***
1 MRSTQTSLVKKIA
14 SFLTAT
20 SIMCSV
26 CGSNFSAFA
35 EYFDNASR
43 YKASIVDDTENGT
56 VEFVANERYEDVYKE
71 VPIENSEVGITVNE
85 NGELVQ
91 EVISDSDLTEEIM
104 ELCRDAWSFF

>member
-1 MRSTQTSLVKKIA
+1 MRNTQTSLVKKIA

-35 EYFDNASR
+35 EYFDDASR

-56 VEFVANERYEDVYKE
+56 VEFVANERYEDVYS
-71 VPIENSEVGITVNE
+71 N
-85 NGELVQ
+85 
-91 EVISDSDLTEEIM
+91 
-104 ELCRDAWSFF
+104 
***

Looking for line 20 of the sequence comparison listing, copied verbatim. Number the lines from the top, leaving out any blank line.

+71 N